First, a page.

The Unseen Hand - Ralph Epperson

The Atomic Bomb

It was in 1945 that the war started to unwind. But the war was not to end as quickly as it could have.

The Japanese attempted to end the war on February 14, 1945, when the American government learned of their efforts to surrender through a decoded message between their government and the Russian government. But the American government was not ready to accept Japan's efforts to end the war. "Marshall [George Marshall, the Army Chief of Staff] made it clear that he had little faith in the Japanese overtures for peace."

These peace overtures were repeated again in June, 1945, when Russia received word that Japan was ready to end the war. These messages were once again intercepted by the American government, but nothing was done.

The reason for America's reluctance to end the war became clear on August 6, 1945, when the United States dropped the first atomic bomb on Hiroshima, Japan. The American Air Force tried to warn the people of the city that it was certain to be destroyed, as they dropped 720,000 leaflets onto the city stating that Hiroshima would be ". . .obliterated unless Japan surrendered at once." A good many people left the city, but it was estimated that around 250,000 people remained.

The decision to drop a second bomb was made:

"No top level meeting had been convened to discuss the necessity of a second bomb, no attempt made to determine if the first bomb or Russian entry (Russia had declared war on Japan on August 8, 1945) into the conflict had quickened Japan's intent to surrender."

Harry Truman, who had assumed the presidency after President Roosevelt's death on April 12, 1945, is quoted as saying, after the first bomb was dropped on Hiroshima, that: " . . . this is the greatest thing in history."

There are those in high places in the American government who felt that it was not necessary to drop either bomb on Japan. One, Admiral William Leahy, was on record as saying: "I was of the firm opinion that our war against Japan had progressed to the point where her defeat was only a matter of time and attrition."

There is still speculation as to why the two cities of Hiroshima and Nagasaki were selected as the targets for the two atomic bombs, since neither were military targets, in the main. One author offers an explanation: "Hiroshima and Nagasaki . . . were the chief centers in Japan of a native Christian population."

There is some evidence that before the bombs were dropped on Japan, President Roosevelt had some second thoughts about the use of these enormously powerful and destructive weapons on innocent people: "The President . . . prepared a speech for delivery on Jefferson Day. Roosevelt had intended to expose openly to the world 'the danger that politicians will accept as inevitable the destruction of innocent people to achieve their goals and that scientists will concentrate on the means and ignore the ends of their research.'"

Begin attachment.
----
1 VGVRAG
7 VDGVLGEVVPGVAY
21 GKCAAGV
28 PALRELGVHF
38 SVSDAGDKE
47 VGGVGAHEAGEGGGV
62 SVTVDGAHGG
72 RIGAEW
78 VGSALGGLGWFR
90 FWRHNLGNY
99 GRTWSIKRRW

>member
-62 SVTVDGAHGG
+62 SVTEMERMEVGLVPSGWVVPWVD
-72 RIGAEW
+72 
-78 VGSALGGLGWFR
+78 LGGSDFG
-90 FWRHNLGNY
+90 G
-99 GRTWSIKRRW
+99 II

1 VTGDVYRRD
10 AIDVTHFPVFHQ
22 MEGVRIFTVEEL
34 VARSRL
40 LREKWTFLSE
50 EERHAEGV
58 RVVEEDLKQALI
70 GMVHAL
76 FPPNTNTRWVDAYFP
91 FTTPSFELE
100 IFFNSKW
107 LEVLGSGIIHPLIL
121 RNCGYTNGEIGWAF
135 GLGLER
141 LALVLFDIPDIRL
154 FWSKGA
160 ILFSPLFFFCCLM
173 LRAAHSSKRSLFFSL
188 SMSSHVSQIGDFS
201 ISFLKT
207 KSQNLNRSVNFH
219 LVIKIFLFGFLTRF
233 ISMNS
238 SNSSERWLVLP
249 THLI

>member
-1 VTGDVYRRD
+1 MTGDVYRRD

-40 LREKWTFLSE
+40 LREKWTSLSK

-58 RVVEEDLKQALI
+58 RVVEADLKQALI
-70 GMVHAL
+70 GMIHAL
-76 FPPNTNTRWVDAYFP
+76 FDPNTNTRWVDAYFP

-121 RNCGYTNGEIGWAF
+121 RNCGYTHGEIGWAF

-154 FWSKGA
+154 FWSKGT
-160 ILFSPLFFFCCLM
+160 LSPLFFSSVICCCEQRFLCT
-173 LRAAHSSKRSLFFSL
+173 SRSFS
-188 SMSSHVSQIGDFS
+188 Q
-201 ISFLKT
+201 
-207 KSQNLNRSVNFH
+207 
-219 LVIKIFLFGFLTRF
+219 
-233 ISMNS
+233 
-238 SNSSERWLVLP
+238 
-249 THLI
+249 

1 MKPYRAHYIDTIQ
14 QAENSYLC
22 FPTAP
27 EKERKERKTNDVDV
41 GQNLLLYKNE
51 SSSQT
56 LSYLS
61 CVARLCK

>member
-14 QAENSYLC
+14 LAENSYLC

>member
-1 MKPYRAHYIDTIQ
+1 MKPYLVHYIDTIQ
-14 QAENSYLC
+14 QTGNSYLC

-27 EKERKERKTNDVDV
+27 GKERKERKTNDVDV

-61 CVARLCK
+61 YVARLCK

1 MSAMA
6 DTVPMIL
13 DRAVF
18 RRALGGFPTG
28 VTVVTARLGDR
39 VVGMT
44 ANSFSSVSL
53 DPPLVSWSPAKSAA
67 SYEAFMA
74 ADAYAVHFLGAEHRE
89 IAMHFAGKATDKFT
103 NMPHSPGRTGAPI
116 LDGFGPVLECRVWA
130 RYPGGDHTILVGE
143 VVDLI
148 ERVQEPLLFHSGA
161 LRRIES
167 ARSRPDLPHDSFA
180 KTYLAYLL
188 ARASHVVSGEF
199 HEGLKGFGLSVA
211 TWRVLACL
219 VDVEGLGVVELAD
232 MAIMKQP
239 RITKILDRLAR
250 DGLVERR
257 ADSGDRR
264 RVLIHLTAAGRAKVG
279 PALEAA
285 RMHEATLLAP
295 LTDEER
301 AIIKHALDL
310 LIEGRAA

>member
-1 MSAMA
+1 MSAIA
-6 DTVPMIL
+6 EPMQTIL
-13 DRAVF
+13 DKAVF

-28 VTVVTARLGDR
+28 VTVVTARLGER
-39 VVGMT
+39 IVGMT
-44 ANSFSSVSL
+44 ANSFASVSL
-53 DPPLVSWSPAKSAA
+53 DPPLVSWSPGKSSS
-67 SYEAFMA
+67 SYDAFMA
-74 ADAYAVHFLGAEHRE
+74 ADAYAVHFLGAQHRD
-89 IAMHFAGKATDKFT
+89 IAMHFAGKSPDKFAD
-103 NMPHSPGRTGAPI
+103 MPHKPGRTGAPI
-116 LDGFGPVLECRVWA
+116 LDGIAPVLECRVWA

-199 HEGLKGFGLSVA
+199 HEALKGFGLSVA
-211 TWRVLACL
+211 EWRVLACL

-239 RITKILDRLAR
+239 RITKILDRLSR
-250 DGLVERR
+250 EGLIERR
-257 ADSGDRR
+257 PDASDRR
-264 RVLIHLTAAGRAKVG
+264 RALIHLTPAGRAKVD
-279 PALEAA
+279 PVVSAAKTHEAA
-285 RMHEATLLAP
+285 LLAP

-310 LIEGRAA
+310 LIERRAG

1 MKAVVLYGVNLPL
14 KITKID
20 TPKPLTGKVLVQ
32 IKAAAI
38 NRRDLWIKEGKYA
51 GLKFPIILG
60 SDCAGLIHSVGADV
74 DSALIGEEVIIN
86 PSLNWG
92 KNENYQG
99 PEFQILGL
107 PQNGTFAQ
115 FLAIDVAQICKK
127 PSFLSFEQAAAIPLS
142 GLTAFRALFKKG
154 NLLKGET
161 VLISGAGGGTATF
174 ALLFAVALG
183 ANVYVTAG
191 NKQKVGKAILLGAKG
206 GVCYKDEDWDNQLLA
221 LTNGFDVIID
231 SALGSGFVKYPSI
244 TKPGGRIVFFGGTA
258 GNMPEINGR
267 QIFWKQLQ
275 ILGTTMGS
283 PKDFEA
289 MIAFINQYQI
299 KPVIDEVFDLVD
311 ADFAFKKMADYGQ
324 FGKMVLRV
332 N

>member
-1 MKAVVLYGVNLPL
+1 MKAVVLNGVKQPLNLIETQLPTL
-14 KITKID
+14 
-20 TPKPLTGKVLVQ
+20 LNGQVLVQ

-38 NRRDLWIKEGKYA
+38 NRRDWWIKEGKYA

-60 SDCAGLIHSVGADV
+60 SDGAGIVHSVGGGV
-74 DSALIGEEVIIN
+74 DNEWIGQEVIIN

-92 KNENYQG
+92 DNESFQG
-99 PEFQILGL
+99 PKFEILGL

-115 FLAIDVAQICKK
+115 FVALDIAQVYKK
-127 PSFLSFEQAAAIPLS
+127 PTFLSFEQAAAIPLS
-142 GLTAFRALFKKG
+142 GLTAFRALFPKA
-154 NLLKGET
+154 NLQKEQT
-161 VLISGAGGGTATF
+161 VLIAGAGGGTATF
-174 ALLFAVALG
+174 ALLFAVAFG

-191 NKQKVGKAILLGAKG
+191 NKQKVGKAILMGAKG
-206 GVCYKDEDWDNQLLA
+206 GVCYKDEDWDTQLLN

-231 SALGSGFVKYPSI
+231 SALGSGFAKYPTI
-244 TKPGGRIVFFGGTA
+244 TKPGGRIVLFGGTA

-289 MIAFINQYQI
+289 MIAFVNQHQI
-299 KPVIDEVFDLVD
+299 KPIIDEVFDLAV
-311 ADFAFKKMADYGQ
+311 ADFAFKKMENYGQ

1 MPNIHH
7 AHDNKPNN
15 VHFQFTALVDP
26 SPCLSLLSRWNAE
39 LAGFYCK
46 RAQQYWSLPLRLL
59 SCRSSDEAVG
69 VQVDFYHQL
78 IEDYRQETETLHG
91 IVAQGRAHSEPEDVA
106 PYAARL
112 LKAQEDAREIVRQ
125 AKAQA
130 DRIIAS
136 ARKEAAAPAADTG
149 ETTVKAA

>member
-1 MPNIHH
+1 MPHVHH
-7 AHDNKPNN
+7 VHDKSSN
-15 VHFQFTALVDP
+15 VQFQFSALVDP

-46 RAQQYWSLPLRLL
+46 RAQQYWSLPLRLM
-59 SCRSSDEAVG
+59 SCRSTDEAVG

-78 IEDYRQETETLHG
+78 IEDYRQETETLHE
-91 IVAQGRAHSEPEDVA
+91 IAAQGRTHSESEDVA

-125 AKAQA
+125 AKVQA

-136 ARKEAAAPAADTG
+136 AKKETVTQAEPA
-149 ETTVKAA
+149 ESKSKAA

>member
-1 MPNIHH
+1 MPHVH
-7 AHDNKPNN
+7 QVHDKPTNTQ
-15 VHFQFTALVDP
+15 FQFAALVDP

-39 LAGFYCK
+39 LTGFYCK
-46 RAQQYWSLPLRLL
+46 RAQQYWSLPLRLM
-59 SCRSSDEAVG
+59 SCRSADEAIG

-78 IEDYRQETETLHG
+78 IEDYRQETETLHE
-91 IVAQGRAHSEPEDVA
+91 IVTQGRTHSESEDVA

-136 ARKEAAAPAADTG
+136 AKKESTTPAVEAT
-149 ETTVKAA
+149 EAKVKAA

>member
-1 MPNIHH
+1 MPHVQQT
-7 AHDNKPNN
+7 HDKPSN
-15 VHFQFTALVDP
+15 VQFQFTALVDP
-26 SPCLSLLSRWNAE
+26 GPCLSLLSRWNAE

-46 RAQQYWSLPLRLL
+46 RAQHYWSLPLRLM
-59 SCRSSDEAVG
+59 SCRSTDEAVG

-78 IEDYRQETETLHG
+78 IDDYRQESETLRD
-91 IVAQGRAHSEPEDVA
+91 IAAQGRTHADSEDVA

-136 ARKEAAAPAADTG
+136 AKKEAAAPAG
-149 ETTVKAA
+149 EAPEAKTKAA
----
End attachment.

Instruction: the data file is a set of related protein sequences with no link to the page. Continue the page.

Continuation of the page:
In any event, before he could deliver the address, Roosevelt passed away, so the world will never know for certain just what he intended by this speech.

It is interesting to note that Japan never attacked Russia during the war. Russia was America's World War II ally and therefore a presumed enemy of Japan. Neither had Russia attacked Japan prior to the dropping of the first atomic bomb. This is strange as Russia was at war with Japan's ally Germany, and according to the terms of the Tripartite Treaty already referred to, both nations should have been at war with each other. Japan's attacking of Russia would have had dramatic results in assisting the nation of Germany, for two reasons.

  1. It would have opened up a second front for Russia, which would have been forced to move troops needed in its war against Germany to the war against Japan, thereby relieving some of the pressure on Japan's ally, Germany; and
  2. It possibly could have closed the Russian port of Vladivostok, where much of America's Lend-Lease war material was being unloaded. This action would have aided Germany as it would have eliminated much of the war supplies Russia needed to conduct the Weir against Germany.

August 8, 1945, was the day that Russia finally decided to enter the war against Japan, and this was but six days prior to that nation's surrender. It has been theorized that the reason this occurred in this sequence was to rationalize the giving of Japanese property or interests to the Russians after the war, since they were then an official enemy of Japan.

One of the Americans who observed the strange behavior of the American government was General George S. Patton. He had seen enough to cause him to want to resign from tbe military so that he could "say what I want to" about America's "soft on Communism" stance during the war. Patton knew enough about the military that he couldn't merely retire and speak out, because military men of high rank, even though retired, are still under the control of the government. This subjection to government authority includes their ability to speak out on the main issues of the day. Should Patton resign, he would be free to speak as he saw fit

Patton had a strong dislike for what happened as the Russians acquired much of Eastern Europe, and it is said by many that he was going to speak about this betrayal to the American people after the war was over.